Understanding Pakistan's tribal areas: By Frankie Martin and Hailey Woldt


The vows of the new Pakistani coalition government to begin a dialogue with militants has turned many heads. To Washington's dismay, the new government led by Nawaz Sharif and Benazir Bhutto's widower Asif Ali Zardari seems to have a different perspective on fighting terrorism. Here's why we should pay attention.
Today we find ourselves in a disastrous cultural and military muddle in Waziristan, the volatile tribal area of Northwest Pakistan. American demands of the Pakistani military to use greater force on the area have so far gone nowhere, despite President Pervez Musharraf's compliance. Suicide bombings are out of control and the violence has spilled out of the tribal areas to cities like Lahore and Islamabad.
The dismal results have been interpreted as a reflection of the softness of the action, but really it is the approach itself that is to blame.
We are told by policymakers in Washington that we must choose between surrender and victory in the tribal areas. With surrender, the Taliban would reign over a new caliphate, and with victory, the whole country becomes a mass of rubble with Osama bin Laden buried somewhere within.
Yet this is a false dichotomy created by an inability to learn from past experience or conduct a simple cultural analysis.
The tribal areas in Pakistan, which are populated by ethnic Pashtuns, have been greatly misunderstood by the West and even by many urban Pakistanis for years. Few understand that the Taliban is a very recent group in the history of that area, and that it is seen as an overpowering, unwelcome entity in local traditional culture.
Historically the religious leaders have been kept in check by tribal chiefs and government officials, but after 9/11 this already decaying system was dealt a final devastating blow by Musharraf and the United States in the form of constant bombardments. As a consequence, the old civil service government presence in Waziristan is absent – having been dismantled by Musharraf in favour of the army – and the traditional tribal leadership sidelined.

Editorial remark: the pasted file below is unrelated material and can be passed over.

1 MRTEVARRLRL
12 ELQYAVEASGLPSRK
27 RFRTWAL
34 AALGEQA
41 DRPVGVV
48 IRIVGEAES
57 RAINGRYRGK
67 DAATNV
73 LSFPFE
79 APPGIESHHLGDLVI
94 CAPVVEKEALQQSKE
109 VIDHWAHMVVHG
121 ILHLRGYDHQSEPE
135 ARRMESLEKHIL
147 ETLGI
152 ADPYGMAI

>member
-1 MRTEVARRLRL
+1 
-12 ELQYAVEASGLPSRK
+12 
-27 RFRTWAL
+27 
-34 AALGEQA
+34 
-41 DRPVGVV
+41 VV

Taliban mullahs have charged into the vacuum, using their fire and brimstone speeches to arouse the passions of a people that has lost all faith that the Pakistani government will ever understand their concerns.
The United States has also helped stoke tribal flames by backing governments run by non-Pashtuns in Pakistan and Afghanistan. The Pashtun tribesmen feel under siege on multiple fronts – attacked, they think, simply because of their ethnicity. Because they are Muslim, they also feel Islam is under attack and seek to defend it.
Problems have been exacerbated by our confusing labelling of the enemy. Today the line between Pashtun tribesmen and Taliban and Al-Qaeda remains dangerously ill-defined.
The United States and its allies are in deep trouble. With every day that passes without understanding the position of the tribesmen and what they are fighting for, the goal of capturing bin Laden and securing the border with Afghanistan becomes more elusive.
This doesn't mean "appeasing" those who would seek to do America harm but rather "administering" more effectively. This means combining the threat of force with efforts to gain the respect of the tribes, reaching out to them and working within their cultural and religious framework. The situation could also improve immensely if large sums of American aid were devoted to education and development instead of failed military expenditures which have cost the United States more than $10 billion since 9/11.
History shows that officiating the tribal areas has proved impossible – whether for the British or Pakistanis – when these methods are not pursued. This approach must also be applied to other tribal societies where the United States is engaged, from Afghanistan and Iraq to Somalia.
If a new course is not plotted, the United States will continue its global march towards disaster. Bombing Muslim tribesmen incessantly without understanding who we are actually attacking and why is not "realism", it is bad policy.
This simplistic "steamrolling" of its enemies has devastated the global reputation of the United States and, if continued, will persist in destroying our very future. As young Americans concerned about the future we cannot allow these failed policies to continue to blight the coming century.


* Frankie Martin is a graduate of American University and research assistant at the university's School of International Service. Hailey Woldt is a senior at Georgetown University. Both did field work for the book Journey into Islam: The Crisis of Globalization by Akbar Ahmed (Brookings, 2007). This article was written for the Common Ground News Service (CGNews)

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